On the day that President-elect Barack Obama will announce his selection of former NJDEP Commissioner Lisa Jackson as the next EPA Administrator, the popular liberal blog, Daily Kos (519,000 daily visitors), added its two cents to the debate over her qualifications. You can read it here.
By now, we all know that New Jersey's mainline environmental organizations like Environment New Jersey and the Sierra Club have lined up in support of Jackson.
Governor Corzine has extolled Jackson's personal qualifications and her record at the state DEP in a video and his endorsement has been echoed by the state's senior Senator, Frank Lautenberg, by John McKeon, chairman of the state Assembly's Environment and Solid Waste Committee, and others.
The griping over Jackson's possible nomination started out with one outlying organization, The Public Employees for Environmental Responsibility (PEER), a platform for government agency whistleblowers or malcontents (based on your point of view).
PEER put out a press release attacking Jackson's "disastrous record" which it compared to the environmental policies of the Bush EPA. In what proved to be a media coup for the relatively obscure organization, the release gained the attention of the national media and major bloggers.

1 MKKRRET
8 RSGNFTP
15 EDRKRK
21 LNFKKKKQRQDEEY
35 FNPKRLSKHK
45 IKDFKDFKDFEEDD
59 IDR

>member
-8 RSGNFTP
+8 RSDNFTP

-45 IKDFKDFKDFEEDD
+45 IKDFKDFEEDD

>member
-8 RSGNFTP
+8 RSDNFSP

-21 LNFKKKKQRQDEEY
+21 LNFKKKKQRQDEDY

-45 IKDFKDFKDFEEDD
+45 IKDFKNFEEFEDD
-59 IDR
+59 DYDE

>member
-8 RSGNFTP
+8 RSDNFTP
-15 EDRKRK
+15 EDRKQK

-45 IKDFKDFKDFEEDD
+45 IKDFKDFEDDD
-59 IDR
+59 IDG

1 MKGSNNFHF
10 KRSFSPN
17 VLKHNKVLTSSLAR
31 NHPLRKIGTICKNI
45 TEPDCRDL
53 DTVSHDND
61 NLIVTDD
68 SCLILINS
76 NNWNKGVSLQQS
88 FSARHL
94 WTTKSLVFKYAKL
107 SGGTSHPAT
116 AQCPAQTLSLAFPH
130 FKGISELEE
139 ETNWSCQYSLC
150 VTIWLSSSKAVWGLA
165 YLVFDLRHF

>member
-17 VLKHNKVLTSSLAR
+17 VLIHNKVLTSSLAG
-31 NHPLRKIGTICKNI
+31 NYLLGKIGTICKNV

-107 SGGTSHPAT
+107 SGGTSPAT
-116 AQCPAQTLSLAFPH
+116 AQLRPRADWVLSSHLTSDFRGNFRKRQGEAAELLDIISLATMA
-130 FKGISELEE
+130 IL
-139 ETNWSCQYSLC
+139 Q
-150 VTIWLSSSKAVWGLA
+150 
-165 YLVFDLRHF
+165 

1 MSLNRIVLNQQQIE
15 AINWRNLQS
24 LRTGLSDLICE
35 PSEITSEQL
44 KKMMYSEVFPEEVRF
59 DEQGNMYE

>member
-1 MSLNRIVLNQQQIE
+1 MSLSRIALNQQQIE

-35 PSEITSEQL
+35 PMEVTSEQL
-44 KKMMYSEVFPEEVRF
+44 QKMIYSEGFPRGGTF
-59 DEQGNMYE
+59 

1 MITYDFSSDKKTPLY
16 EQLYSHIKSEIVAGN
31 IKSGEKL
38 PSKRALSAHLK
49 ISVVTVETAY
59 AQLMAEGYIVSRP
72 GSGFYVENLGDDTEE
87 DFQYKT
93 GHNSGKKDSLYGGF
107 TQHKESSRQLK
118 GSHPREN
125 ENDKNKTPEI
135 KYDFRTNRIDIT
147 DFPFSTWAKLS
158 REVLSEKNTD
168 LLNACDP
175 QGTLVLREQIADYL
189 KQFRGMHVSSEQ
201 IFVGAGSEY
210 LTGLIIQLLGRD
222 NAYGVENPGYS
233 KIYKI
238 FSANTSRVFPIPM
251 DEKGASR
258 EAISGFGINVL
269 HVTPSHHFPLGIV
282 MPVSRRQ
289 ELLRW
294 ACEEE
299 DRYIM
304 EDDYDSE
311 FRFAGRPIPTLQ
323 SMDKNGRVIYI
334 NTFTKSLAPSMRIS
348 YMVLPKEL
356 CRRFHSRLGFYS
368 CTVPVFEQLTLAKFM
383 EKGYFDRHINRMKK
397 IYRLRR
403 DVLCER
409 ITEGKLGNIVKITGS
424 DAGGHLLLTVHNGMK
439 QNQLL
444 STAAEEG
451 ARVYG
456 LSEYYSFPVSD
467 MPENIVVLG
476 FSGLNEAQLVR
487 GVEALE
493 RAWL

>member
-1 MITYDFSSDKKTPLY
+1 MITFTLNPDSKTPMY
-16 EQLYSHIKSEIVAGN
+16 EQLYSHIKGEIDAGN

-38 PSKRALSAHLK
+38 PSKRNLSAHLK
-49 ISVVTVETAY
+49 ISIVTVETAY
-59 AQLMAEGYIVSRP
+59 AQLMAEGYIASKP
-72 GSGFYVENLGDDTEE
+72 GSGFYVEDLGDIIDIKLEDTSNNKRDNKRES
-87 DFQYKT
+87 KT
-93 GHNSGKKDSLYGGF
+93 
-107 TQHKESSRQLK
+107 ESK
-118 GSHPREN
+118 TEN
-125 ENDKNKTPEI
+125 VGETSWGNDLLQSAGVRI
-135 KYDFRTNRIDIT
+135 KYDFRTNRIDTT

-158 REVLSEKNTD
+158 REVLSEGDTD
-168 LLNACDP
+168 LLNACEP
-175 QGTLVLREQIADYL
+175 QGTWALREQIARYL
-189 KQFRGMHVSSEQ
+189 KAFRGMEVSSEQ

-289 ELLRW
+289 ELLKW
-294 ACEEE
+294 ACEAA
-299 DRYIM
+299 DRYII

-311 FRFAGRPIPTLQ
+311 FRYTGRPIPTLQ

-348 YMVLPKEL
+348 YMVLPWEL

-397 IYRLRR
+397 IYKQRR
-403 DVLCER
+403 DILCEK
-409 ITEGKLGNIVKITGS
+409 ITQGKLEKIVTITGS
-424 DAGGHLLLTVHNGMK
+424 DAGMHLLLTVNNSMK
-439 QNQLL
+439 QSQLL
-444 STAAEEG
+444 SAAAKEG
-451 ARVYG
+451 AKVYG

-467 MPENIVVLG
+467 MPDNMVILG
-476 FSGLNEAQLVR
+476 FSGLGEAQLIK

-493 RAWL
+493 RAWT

It followed (by one day) highly critical comments in the Star-Ledger, New Jersey's leading daily newspaper, by Bill Wolfe, a former employee at the DEP and PEER's New Jersey director.
In a personal blog post, Wolfe declared that Jackson " has proven ineffective in saying "no" to the Governor, legislators, local officials, and powerful business interests, most specifically developers, energy, chemical, and pharmaceutical industries, who have called the shots behind the scenes on big environmental policy decisions."
Since then, others in New Jersey have chimed in, including Robert Spiegel, executive director of the Edison Wetlands Association, and Zoe Kelman, a former DEP supervising engineer. You'll find their comments here.
Will the criticism spread and will it have any effect when Jackson's confirmation comes before Congress?
Outside of providing Obama critics with some ammunition to make a fuss--and giving the aforementioned organizations a possible chance to testify in Washington--the likely answer is no.
What's more likely is an organized counter-campaign to generate an avalanche of public support for Jackson's confirmation from leading national and New Jersey figures, organizations, editorial writers, columnists and bloggers.
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